Fashionably problematic

I scoffed when I saw "20 Most Annoying Beauty Problems Solved!" on the cover of the January InStyle. I know fashion and beauty can be superficial, but something about this title seemed especially superficial.

I looked at the article anyway, of course. And indeed, lots of the "beauty problems" seemed pretty trivial. But right off the bat, #1 nailed me. How often do I wash my makeup brushes? Do. Not. Ask. I am really bad about doing that. But when I read that not washing my brushes might mean I'm ruining them—especially the rather expensive Jane Iredale powder applicator—I decided to reform. I did my washing, with dish detergent, which apparently is better than soap. Lots of pigment came out of each one. I actually washed them twice. I now have something new to remember about once a month. I don't think any of the brushes are ruined yet.

There was also one about the ends of fingernails chipping. I have a lot of problems with my fingernails—or rather, curiously, with some of them. I play guitar, so I don't want my fingernails long, but I do want them to be even. I seem to have no problem growing out the nails on the index, ring, and little fingers. But the nails on my thumbs and middle fingers chip and break off. I have no idea why. For chipping nails, the article advised using a glass nail file. Mine is sapphire, I think. I had read elsewhere that glass is better, as well as longer lasting. And now I know that a glass nail file is not expensive. Something to get next time I'm at London Drugs.

Finally, there was an item about redness on the sides of the nose. I have that problem, especially in winter. I also have flaking skin there, no matter how much I moisturize. Unfortunately, I have had conflicting advice on what to do about the problems, so I might have to experiment. The item did mention something about certain kinds of moisturizer building up and irritating the skin, thus causing the flaking. I might need to change to a different kind of moisturizer. It's an unsightly problem, annoying even, so it would be worth trying to fix.

One more fashion change I need to add: beg, steal, borrow, or build more closet space. Sure, there might be items I could remove, things I really don't wear, but I did a purge just recently. Really, neither Sweetie nor I has such a big wardrobe. We do, however, seriously lack closet space. This is an old house, and there are no closets upstairs. We share an IKEA wardrobe that each of us could probably fill on her own—and that's not even counting the summer clothes that are stored in a closet downstairs (that was part of a renovation project).

The trouble with a closet that is too small (and that includes the downstairs storage) is that things get crushed together, thus always getting wrinkled even if you've just ironed them. So we have to look into storage solutions. There is space in our bedroom. We just have to use it better.

OK, some resolutions are more important than others. But hey, makeup brushes! Closet space!


Ugh, a resolution

A few days ago, the Globe and Mail online posted a poll in which they said they would ask inappropriate questions. I figured I'd have fun with it. The questions weren't all that inappropriate anyway. The answers were all multiple choice, and they didn't have an "other" option. One of them was about what you planned to do differently in the new year. Lacking a better choice, I said "lose weight."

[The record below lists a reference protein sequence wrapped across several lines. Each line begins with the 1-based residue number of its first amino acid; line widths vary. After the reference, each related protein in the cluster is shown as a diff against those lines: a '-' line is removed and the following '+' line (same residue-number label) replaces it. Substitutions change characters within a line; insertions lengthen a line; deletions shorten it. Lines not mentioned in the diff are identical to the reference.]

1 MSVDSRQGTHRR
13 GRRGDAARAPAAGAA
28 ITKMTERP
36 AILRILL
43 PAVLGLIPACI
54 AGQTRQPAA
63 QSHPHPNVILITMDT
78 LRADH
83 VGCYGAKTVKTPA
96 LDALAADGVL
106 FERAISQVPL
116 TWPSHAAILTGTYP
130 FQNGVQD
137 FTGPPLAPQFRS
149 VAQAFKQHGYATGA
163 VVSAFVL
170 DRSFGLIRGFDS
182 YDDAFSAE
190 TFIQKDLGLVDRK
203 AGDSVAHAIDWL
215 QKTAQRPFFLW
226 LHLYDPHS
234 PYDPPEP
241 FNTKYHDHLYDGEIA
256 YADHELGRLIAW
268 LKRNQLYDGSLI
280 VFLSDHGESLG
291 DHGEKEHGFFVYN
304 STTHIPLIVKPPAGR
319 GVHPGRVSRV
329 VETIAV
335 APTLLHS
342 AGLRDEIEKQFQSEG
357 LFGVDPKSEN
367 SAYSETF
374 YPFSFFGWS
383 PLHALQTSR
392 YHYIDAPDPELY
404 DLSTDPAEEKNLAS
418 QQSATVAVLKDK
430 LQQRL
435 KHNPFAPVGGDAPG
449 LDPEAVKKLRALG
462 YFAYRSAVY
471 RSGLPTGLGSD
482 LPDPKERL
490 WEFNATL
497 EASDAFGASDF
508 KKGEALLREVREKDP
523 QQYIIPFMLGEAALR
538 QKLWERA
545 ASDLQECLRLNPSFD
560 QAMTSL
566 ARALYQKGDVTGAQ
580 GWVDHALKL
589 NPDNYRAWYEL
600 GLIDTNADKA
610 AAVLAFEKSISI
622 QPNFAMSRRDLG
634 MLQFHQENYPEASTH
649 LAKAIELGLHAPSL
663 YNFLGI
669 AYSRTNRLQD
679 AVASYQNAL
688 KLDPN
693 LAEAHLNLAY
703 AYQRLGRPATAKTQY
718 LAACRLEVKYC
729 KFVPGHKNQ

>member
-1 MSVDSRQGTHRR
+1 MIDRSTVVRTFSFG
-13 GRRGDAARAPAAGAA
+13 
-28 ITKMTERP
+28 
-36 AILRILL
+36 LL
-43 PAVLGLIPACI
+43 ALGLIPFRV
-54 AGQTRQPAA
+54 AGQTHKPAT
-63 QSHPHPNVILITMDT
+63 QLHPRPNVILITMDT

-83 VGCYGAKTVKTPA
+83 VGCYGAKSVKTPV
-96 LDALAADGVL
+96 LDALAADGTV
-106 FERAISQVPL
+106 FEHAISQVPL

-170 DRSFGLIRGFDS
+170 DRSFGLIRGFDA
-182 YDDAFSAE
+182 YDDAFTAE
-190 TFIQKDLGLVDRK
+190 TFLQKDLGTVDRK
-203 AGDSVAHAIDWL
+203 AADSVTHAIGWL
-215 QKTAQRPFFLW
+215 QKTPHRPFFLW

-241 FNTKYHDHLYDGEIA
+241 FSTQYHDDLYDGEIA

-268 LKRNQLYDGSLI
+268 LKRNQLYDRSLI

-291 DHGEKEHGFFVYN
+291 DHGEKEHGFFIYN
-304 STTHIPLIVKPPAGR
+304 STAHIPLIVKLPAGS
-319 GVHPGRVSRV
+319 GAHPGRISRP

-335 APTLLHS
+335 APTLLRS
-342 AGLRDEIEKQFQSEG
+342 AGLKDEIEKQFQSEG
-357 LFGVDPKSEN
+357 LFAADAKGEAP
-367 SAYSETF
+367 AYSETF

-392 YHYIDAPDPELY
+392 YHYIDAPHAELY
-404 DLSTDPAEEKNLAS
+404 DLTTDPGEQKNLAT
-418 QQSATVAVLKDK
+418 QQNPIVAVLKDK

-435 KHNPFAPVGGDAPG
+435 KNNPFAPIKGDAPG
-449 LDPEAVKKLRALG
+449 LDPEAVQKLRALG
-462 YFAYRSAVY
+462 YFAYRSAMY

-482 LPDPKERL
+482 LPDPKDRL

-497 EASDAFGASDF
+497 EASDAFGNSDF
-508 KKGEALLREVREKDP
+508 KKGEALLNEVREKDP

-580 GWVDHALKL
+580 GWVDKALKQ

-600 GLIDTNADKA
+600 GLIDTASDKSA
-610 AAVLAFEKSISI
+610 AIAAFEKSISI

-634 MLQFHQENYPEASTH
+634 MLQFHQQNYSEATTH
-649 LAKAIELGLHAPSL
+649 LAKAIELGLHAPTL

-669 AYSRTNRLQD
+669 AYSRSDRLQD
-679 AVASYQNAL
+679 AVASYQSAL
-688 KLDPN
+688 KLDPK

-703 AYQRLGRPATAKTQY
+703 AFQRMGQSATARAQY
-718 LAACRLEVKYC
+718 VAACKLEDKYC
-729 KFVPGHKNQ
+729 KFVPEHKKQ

Little did I know that it was definitely the right answer for me.

I hadn't been avoiding scales. I just hadn't got on one in a while. I tend to go more by how clothes feel, how I look out of clothes in a mirror, medical indicators like blood pressure, and how I feel in general, and none of those gave me any cause for alarm. A little concern, but not alarm. But the scale I hopped on the other day told me a different story.

So I'm engaging in a cliché—a New Year's resolution to lose weight. Except I started already. No point in waiting for an arbitrary date! My new year started two months ago anyway. So I'm actually late in getting to this. But then, I hadn't realized it needed to be done.

Please understand that there is nothing fat-phobic about this. I get kind of inundated with writing about "healthy at any size" and no fat shaming and similar themes. If someone can be healthy at a larger size, great. Even if they're not so healthy, that's not my business. I have no interest in shaming anyone—including myself.

At the same time, I am firmly in the camp of healthy and fit. I don't think there should be shaming of larger people. But I do think an emphasis on reducing preventable obesity is good. If someone is large and happy with themselves, fine by me. I think everyone should be happy with themselves. But I know that I will be better off in many ways if I get closer to the weight I want to be. And it has nothing to do with societal pressure or my admitted obsession with fashion. It comes from me and it's for me. And I'm still happy with myself, even at this size. I'm just not going to stay here.

There won't be any diet. My strategy is simple. I'm already conscious of what I eat and the size of portions I allow myself. I will continue to do that, perhaps a little more rigorously. The main difference will be to get more active. I've been either going to the gym (the cross-trainer is my aerobic machine of choice) or taking those half-hour walks. I need to do one or the other pretty much every day.